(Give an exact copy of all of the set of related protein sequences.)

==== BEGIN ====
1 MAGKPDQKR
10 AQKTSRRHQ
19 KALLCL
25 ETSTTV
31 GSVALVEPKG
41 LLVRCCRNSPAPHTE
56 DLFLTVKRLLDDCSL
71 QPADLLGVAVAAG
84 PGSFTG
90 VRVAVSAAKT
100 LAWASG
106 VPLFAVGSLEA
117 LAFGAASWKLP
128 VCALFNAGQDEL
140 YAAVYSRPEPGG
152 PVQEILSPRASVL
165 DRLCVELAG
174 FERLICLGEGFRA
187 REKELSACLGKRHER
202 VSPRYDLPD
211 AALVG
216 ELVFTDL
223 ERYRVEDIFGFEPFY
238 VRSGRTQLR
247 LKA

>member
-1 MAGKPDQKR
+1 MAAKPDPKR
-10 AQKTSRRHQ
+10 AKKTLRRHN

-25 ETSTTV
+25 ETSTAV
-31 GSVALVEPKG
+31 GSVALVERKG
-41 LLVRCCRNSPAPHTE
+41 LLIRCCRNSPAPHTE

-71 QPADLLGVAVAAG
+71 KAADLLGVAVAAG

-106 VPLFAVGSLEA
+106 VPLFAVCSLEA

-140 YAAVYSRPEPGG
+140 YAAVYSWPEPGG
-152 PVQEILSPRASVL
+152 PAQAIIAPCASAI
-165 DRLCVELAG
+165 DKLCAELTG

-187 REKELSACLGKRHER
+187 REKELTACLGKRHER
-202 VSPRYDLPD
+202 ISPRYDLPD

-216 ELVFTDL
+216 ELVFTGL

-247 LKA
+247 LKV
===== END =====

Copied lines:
1 MAGKPDQKR
10 AQKTSRRHQ
19 KALLCL
25 ETSTTV
31 GSVALVEPKG
41 LLVRCCRNSPAPHTE
56 DLFLTVKRLLDDCSL
71 QPADLLGVAVAAG
84 PGSFTG
90 VRVAVSAAKT
100 LAWASG
106 VPLFAVGSLEA
117 LAFGAASWKLP
128 VCALFNAGQDEL
140 YAAVYSRPEPGG
152 PVQEILSPRASVL
165 DRLCVELAG
174 FERLICLGEGFRA
187 REKELSACLGKRHER
202 VSPRYDLPD
211 AALVG
216 ELVFTDL
223 ERYRVEDIFGFEPFY
238 VRSGRTQLR
247 LKA

>member
-1 MAGKPDQKR
+1 MAAKPDPKR
-10 AQKTSRRHQ
+10 AKKTLRRHN

-25 ETSTTV
+25 ETSTAV
-31 GSVALVEPKG
+31 GSVALVERKG
-41 LLVRCCRNSPAPHTE
+41 LLIRCCRNSPAPHTE

-71 QPADLLGVAVAAG
+71 KAADLLGVAVAAG

-106 VPLFAVGSLEA
+106 VPLFAVCSLEA

-140 YAAVYSRPEPGG
+140 YAAVYSWPEPGG
-152 PVQEILSPRASVL
+152 PAQAIIAPCASAI
-165 DRLCVELAG
+165 DKLCAELTG

-187 REKELSACLGKRHER
+187 REKELTACLGKRHER
-202 VSPRYDLPD
+202 ISPRYDLPD

-216 ELVFTDL
+216 ELVFTGL

-247 LKA
+247 LKV